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The Daily Wildcat

The Daily Wildcat

 

The real issue: Obama

Tuesday marked the 62nd Israeli celebration of its own Independence Day. Its anniversary is important to more than its citizens, and it is not my aim to make any sort of the typical moral judgments about either Israelis or Palestinians. Rather, I am concerned with 1948’s relevance to Americans, which may soon be forced by President Barack Obama’s policies into the lives of Americans. The event stimulates different memories and reactions. It awakens feelings ranging from joy to sorrow and everything in between.

For the Zionists, Tuesday represented the establishment and political independence of the State of Israel. It also marked its subsequent survival in the 1948 War against anti-Zionist militaries aimed at conquering Palestine as the last piece of territory for a nation comprised of the former Ottoman provinces in Iraq and Syria. For those disadvantaged by that war, the day represented multiple unfortunate events and the establishment of a status quo consisting of an Israeli state and no Palestinian state — in sum, al-Nakhba, “”the Catastrophe.”” For the “”Western Powers,”” however, it was the incomplete conclusion of an effort to unburden itself of the political administration of Palestine. As the same powers can now attest in Iraq, such political commitments are costly indeed.

Western powers are still affected by this incomplete conclusion. Unfortunately, what is a remote concern for most Americans may fulfill its potential as a very serious problem as a result of some less-than-diplomatic diplomacy from both Washington and Jerusalem. This has developed into Obama’s explicit insult to Prime Minister Netanyahu, the solidifying White House position that East Jerusalem — land Great Britain, the League of Nations and Jordan all took over and lost control of — is unequivocally Arab land. The danger is that the Palestinians rightfully see this as de facto legitimacy and are likely to use it as a baseline for negotiations. It is doubtful anyone will be able to reverse this international concession of part of Jerusalem to the hands of an unconsolidated Palestinian infrastructure under what one would presume to be a Hamas-dominated government allied with, at least, Syria and Iran.

It’s no secret that Obama is willing to bargain softly with these regional players, so it would be foolish of them not to push for more concessions. Obama has already sacrificed multiple American friends in Eastern Europe and Taiwan in the name of fashionable “”diplomacy,”” so he might as well give up Israel in the same trendy vein.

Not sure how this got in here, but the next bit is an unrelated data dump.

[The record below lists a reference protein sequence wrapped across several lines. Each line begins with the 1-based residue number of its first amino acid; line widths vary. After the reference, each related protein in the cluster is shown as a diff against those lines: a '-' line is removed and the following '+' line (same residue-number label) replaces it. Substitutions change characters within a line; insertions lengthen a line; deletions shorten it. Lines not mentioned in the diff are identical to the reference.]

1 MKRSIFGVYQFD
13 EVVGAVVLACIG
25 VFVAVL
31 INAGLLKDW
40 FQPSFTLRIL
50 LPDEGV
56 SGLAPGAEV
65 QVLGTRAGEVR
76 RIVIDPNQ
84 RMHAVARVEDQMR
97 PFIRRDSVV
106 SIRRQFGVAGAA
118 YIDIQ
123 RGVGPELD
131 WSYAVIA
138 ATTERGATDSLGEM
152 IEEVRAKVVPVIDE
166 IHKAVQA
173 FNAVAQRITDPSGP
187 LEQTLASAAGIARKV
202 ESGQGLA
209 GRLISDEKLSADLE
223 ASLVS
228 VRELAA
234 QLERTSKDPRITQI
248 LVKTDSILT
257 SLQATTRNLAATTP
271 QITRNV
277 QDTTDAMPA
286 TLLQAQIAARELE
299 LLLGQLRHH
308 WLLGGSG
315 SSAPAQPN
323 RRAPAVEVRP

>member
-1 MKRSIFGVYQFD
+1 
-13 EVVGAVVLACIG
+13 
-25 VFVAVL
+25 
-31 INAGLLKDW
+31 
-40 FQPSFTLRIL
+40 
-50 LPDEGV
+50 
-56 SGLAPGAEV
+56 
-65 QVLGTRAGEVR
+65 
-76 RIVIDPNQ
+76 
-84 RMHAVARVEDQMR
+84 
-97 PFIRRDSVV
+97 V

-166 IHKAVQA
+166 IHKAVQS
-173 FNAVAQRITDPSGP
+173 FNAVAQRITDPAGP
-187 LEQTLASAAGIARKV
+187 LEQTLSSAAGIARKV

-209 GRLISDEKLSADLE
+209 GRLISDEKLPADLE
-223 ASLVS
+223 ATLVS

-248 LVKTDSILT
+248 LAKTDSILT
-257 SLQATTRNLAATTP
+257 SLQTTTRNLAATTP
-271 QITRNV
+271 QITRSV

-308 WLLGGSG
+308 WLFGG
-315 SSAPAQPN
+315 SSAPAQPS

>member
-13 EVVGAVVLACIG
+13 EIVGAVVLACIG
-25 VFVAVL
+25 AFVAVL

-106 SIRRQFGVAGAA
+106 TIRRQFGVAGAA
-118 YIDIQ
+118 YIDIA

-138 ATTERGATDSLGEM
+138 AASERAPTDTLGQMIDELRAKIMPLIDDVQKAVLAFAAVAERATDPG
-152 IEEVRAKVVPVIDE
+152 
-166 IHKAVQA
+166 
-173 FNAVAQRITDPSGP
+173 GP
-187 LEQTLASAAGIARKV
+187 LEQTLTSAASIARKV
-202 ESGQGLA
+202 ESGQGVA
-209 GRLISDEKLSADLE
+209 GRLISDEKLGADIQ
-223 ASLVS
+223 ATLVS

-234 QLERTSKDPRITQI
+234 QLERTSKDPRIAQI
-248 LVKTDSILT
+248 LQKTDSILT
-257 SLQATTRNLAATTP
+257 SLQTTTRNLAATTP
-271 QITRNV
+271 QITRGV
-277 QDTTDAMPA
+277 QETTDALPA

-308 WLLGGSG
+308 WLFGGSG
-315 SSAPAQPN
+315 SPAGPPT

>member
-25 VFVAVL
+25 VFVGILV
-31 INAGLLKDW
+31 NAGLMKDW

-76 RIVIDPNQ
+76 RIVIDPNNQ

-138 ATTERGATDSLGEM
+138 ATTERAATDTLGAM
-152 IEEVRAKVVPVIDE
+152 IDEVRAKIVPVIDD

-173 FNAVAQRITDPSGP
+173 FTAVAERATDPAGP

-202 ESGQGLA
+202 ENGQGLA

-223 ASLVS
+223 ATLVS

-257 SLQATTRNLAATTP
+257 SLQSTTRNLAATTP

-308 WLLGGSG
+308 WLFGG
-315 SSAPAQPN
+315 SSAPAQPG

But let’s return to a historical slice of Israeli independence. In 1948, under British passivity, anti-Zionist forces masked by pan-Arabism pushed the Arab states to war with Israel. Israel has legitimate fears that the fading of American power in the region, a Russia and China-backed nuclear Iran and a staunchly anti-Zionist international bloc could combine with these same anti-Zionist forces beneath the mask of newer fundamentalist ideologies to push regional states to war. True, the governments of these states are incomparably more secure than they were in 1948, but in the wake of two intifadas and the strongest delegitimization campaign Israel has faced since its establishment 62 years ago, it is quite arguable that anti-Zionism is more fervent than ever.

The issue is not about the merits of Zionism. Nor does it assert that Israel is facing impending doom, or that Iranians are bound to use their nuclear weapons for anything but deterrence and prestige. The point is that Obama’s explicit turn against an Israeli Jerusalem could ultimately push America towards militarily supporting Israel more than ever before in an escalating conflict in the center of the Eastern hemisphere.

In other words, what Obama has done with his staccato of unwise actions is spoil the ability of either side to reach an effective peace agreement. One should view his tactics not as an assertion of American interests in the face of some mythical ultra-Zionist lobby, but as presidential rhetoric — a limited tool for leverage in the conflict — designed to establish Israel generally and Netanyahu specifically as lightning rods for anti-Western sentiment. The sad fact is that Obama needs someone to blame for a plethora of foreign policies largely devoid of American success, when the only entity really willing to go along with the White House is Congress. Today, Israel is a small issue to the average American. Let us hope that things do not get worse over the following years.

—Guest columnist Dan Greenberg is a near eastern studies senior.

 He can be reached at letters@wildcat.arizona.edu.

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